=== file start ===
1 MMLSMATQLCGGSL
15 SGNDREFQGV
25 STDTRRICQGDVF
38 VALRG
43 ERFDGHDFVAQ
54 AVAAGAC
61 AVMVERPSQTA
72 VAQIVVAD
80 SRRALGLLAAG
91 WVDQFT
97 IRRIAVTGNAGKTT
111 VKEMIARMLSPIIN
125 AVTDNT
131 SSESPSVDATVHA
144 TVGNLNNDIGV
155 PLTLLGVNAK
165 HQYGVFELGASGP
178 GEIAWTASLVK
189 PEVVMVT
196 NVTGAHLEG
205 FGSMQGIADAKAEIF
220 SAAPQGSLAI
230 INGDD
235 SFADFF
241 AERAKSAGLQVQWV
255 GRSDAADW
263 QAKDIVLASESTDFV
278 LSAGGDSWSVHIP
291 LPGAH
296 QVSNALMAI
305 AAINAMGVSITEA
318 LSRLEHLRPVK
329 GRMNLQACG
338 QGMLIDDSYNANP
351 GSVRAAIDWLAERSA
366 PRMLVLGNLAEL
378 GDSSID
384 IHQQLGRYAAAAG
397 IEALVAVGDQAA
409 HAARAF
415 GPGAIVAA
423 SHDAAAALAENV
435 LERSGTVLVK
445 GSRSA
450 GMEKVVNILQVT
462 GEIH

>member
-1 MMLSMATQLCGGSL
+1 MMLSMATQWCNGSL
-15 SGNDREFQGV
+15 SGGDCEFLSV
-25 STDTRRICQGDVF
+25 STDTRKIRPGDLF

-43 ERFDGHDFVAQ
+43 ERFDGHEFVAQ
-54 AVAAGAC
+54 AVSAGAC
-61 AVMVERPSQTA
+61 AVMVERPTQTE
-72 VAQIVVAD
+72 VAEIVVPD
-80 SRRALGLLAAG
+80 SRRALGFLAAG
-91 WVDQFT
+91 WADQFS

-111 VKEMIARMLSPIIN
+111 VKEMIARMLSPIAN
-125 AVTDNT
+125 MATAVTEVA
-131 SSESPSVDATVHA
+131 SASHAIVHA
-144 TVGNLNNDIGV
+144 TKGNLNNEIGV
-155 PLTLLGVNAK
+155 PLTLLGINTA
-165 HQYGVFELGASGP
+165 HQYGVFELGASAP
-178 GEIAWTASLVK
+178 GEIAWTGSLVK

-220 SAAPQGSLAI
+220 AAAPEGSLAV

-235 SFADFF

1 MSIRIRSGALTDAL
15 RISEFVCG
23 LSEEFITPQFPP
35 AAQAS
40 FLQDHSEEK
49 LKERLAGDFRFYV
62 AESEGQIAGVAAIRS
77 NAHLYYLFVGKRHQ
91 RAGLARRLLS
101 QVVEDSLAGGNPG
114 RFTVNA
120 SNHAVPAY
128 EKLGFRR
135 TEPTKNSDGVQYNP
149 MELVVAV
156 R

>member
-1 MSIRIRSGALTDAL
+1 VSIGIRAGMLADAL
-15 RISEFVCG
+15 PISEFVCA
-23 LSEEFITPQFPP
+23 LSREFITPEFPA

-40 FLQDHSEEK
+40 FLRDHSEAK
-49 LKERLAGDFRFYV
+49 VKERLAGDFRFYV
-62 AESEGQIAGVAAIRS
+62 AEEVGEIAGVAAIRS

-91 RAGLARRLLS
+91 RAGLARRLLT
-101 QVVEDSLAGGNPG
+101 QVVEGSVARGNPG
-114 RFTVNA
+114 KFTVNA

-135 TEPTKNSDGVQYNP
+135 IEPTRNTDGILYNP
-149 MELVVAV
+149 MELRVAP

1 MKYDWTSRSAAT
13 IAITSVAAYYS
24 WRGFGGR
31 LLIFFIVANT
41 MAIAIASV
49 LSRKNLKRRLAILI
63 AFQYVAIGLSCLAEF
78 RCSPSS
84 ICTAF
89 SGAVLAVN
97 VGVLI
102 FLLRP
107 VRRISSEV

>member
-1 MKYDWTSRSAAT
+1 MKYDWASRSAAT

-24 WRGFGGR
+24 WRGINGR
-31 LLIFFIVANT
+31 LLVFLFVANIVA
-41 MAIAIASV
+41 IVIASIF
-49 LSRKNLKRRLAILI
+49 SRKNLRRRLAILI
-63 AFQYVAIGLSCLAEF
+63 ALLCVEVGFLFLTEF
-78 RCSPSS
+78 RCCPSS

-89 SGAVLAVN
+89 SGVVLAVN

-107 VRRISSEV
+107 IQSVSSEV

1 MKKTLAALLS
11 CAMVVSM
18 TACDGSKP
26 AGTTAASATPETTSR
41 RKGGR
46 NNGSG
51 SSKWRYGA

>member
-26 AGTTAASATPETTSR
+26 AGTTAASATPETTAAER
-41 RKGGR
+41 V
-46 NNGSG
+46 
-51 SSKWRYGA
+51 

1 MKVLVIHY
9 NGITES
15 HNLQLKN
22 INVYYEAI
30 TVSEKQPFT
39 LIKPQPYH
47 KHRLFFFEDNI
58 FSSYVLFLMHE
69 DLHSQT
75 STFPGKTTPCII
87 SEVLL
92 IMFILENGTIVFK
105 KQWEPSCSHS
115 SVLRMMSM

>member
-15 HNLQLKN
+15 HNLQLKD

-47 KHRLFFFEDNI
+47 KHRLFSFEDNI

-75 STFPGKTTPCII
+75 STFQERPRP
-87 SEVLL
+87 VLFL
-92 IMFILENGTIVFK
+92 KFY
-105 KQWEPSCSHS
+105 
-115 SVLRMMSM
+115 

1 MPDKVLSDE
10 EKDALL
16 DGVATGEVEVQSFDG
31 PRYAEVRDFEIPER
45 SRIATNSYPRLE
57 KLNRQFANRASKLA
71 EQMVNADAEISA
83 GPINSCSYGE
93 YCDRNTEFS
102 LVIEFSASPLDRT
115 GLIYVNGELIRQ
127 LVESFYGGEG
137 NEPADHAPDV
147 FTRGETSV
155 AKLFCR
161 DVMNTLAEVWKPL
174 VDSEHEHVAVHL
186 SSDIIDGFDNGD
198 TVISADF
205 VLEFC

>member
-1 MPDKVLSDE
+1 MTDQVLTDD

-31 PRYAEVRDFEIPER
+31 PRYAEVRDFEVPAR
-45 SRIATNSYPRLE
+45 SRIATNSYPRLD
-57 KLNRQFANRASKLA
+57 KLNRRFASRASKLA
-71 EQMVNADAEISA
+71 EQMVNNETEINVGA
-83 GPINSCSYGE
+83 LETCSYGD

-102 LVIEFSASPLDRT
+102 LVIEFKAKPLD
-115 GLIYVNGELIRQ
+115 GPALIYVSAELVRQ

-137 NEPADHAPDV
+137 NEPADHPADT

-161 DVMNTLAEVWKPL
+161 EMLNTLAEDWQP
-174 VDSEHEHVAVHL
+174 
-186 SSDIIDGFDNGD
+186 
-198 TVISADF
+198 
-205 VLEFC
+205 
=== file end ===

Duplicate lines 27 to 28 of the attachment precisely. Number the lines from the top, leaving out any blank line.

263 QAKDIVLASESTDFV
278 LSAGGDSWSVHIP